Early diagnosis is mandatory for emergent treatment to limit complications. HAS diagnosis relies on a Doppler US examination. CT angiography (angio-CT) or MR angiography (angio-MR) can confirm the diagnosis. HAS has a characteristic appearance on Doppler US. The intrahepatic arterial Doppler signal distal to the stenosis may show a tardus parvus pattern, with a decreased resistivity index (< 0.50) and a prolonged acceleration time (> 80 ms). At the site of narrowing, there is a focally accelerated velocity greater than 200 cm/s ( Fig. 29.3 ; see Table 29.1 ).
Of note, a decreased resistivity index can be a normal finding in patients with tachycardia. During the early phase of HAT, Doppler US will typically show the absence of arterial flow in the liver. However, within 2 weeks of the thrombotic event, collateral arteries develop, which may mimic normal arterial flow. They typically have a low resistive index and low peak systolic velocity, but a normal Doppler spectrum may be present.
Portal vein complications include portal vein stenosis and thrombosis. They are explained in detail in Chapter 21 on vascular complications. Diagnosis relies mainly on Doppler US. Angio-CT or angio-MR is useful to confirm diagnosis.
Portal vein stenosis occurs at the anastomosis in the vast majority of the cases. The diagnosis may be quite difficult in some cases because of caliber mismatch between donor and recipient portal veins, something expected especially in very young children. This common finding is frequently associated with turbulence and even acceleration of the portal flow immediately downstream of the anastomosis, and it should not be mistaken as a stenosis. In case of portal stenosis, there is at least a 50% reduction of the diameter of the vessel lumen compared with the diameter of the prestenotic vessel using grayscale US. Cutoffs for the diameter of the anastomosis have been proposed ranging from less than 4 to 2.5 mm at the site of the narrowing.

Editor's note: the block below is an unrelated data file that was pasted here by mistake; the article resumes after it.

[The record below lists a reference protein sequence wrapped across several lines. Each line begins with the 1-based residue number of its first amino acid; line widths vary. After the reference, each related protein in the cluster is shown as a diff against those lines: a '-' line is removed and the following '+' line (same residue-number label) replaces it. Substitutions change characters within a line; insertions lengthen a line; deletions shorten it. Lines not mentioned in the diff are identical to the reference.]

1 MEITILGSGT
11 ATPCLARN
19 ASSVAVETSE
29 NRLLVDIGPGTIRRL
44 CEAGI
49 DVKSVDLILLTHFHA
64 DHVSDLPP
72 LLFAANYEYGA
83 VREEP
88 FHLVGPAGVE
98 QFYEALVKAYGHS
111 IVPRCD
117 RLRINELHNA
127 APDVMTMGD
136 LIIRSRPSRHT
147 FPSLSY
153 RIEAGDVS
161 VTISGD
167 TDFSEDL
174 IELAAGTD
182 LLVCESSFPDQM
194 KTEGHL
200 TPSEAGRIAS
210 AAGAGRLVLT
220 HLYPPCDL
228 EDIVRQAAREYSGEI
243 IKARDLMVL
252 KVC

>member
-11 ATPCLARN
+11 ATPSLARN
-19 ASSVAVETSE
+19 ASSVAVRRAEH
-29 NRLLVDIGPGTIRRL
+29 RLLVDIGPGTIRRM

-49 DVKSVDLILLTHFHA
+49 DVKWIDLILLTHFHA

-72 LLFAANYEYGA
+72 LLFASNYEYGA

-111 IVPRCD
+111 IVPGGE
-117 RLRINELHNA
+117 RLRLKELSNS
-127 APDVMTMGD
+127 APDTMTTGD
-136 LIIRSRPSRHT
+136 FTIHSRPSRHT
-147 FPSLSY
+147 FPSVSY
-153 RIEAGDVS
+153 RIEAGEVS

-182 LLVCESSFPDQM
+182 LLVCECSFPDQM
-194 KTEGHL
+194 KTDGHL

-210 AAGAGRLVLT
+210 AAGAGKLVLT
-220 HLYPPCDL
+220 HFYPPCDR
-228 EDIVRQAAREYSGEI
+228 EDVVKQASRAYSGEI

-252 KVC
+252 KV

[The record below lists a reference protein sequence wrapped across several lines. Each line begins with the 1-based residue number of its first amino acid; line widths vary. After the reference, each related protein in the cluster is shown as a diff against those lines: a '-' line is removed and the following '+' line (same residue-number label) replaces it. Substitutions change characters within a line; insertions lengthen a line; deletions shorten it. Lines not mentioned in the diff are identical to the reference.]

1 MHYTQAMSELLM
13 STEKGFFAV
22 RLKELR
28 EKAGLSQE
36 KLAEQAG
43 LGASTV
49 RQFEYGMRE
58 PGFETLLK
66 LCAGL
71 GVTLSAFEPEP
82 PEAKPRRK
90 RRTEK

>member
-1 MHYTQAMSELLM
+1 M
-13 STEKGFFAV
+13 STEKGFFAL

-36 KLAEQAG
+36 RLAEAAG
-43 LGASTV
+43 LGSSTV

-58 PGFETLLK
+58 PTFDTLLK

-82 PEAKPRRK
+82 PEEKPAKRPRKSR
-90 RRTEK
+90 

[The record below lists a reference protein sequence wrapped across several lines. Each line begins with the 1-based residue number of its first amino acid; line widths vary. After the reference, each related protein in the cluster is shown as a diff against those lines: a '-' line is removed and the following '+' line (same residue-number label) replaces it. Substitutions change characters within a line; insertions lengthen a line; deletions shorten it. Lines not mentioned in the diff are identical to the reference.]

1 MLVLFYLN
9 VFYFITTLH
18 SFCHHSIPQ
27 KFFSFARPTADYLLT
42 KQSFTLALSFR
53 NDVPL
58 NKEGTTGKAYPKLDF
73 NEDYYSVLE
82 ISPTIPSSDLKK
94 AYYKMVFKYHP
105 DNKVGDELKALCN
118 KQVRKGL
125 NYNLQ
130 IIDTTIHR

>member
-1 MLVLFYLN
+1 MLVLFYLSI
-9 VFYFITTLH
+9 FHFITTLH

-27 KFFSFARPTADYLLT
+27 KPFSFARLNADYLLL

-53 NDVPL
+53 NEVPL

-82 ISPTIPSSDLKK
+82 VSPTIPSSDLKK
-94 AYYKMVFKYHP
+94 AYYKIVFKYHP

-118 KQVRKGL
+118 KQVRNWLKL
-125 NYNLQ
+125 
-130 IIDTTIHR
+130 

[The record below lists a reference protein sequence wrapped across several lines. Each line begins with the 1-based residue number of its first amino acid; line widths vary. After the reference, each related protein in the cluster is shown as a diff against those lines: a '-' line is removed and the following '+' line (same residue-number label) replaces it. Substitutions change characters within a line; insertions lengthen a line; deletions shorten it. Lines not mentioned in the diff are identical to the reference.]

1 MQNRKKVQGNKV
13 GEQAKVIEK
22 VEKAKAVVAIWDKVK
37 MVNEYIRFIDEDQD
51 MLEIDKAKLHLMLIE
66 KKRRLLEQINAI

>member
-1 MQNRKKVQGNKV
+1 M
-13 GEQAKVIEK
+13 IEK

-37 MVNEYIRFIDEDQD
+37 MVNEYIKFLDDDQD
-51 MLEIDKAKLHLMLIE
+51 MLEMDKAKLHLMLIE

Color Doppler US shows focal color aliasing at the site of the stenosis. A pulsed Doppler study shows a marked acceleration of the portal flow at the site of the narrowing. A cutoff value of 125 cm/s allows a 95% specificity with a 73% sensitivity. The comparison of pre-stenotic and post-stenotic portal flow velocity may also help; a ratio of 2 to 4 or a difference of 30 cm/s may reflect stenosis. The post-stenotic jet is usually fast and could explain the increased width of the portal vein. It has been suggested that portal vein stenosis is associated with a Rex recessus diameter >1.5cm (sensitivity 88%, specificity 83%). Portal flow velocity in the liver is slow. Slow portal flow in pre-stenotic portal vessels (portal, mesenteric, and splenic veins) argues in favor of a significant stenosis. Reverse flow upstream from the stenosis may be observed in severe cases. The presence of a venous cavernoma may also be helpful for the diagnosis of significant portal stenosis or thrombosis. Signs of portal hypertension, including splenomegaly and the presence of portosystemic shunts, are synonymous with venous congestion and, as such, may both facilitate diagnosis and follow-up after an intervention ( Fig. 29.4 ).